Five Things You May Not Know Yet About the Marine Industry

Excerpt from: AJOT | June 25 2015

The marine industry is rapidly evolving. While new technology means that vessels are more efficient, the need to keep up with the demands of globalisation has also meant that we’re seeing faster and larger ships at sea. GE technology has been at the forefront of some of these developments. The recent launch of GE Marine, which combines expertise from several areas into a single business, will also help to ensure that GE is fully dedicated to making the naval, marine and offshore industries more efficient, safer and cleaner.

Here are five facts about the marine industry that have been shaped by these recent trends.
1. The world’s fastest ship is powered by jet engines

Francisco, the world’s fastest ship, uses a modified jet engine which was originally developed for the first C-5 transport plane, to enable the aircraft to carry heavy cargo across the Pacific Ocean. Through research and development across GE, the TF39 engine has been adapted for marine use, with the modified LM2500 engines producing up to 34 megawatts of power each. Using these engines, the Francisco ferry is powered by LNG and can travel as fast as 58.1 knots, or 67 miles per hour, carrying up to 1,000 passengers and 150 cars.

2. The largest ship in the world will not actually sail… for 25 years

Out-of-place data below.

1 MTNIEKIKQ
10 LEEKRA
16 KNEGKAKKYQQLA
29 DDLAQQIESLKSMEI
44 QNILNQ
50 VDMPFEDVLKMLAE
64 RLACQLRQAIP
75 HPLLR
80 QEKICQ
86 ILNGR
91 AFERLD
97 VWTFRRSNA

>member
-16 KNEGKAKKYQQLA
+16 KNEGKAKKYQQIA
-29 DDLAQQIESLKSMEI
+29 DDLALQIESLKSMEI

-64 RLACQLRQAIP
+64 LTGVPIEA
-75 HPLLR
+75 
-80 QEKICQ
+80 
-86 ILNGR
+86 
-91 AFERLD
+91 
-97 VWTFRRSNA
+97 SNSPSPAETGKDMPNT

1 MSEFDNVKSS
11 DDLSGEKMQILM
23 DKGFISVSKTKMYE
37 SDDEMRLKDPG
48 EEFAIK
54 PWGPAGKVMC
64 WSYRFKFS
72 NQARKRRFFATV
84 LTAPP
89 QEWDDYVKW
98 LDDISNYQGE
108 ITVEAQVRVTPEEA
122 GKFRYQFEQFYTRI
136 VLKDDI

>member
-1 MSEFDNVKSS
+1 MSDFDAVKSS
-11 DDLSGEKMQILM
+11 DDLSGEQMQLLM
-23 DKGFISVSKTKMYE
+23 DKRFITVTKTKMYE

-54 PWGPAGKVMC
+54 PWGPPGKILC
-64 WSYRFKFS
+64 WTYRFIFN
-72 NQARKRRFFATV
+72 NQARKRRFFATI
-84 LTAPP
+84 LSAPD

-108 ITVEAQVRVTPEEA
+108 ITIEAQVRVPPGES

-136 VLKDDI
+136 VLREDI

Once complete, the Shell Prelude will be a staggering 488m long and will displace 600,000 metric tons of water, or as much as six aircraft carriers. This ship will be fixed in place above the Prelude gas field off the cost of Australia for a projected 25 years, as the world’s largest floating LNG plant. GE solutions will drive the large refrigerating compressors and will produce all the electric power requested on board by steam turbines.

3. Over 90% of the world’s trade is carried by sea

While the shipping industry emits far less carbon dioxide per ton for each mile travelled compared to trucking, as global trade continues to increase, enhancing the efficiency and reducing the carbon footprint of these ships will be essential.
4. The world’s leading shipbuilders are concentrated in Asia

From container ships and LNG carriers, through to drill ships, FPSOs and offshore supply vessels, demand for larger, more complex ships is driving strong competition in the industry. The race for new developments and efficiency is led by the world’s largest shipbuilding countries, China and Korea, with Japan continuing to build its position in LNG.

Our teams and specialist facilities put GE’s expertise close to customers. South Korea has some of the world’s biggest shipyards, including several specialising in using GE technology to produce all-electric vessels, such as Hyundai Heavy Industries. GE also equipped the first six electrically propelled LNG carries for China.
5. The USS Zumwalt can produce enough power for 78,000 homes

To put it into context, early naval destroyers were able to produce between three and four kilowatts of electricity. The Zumwalt is able to produce an incredible 78,000 kilowatts – enough to meet the power needs of 78,000 homes. Its all-electric system provides power that is able to propel the ship, power the radars and computer systems and provide a surplus to drive all the weapons systems.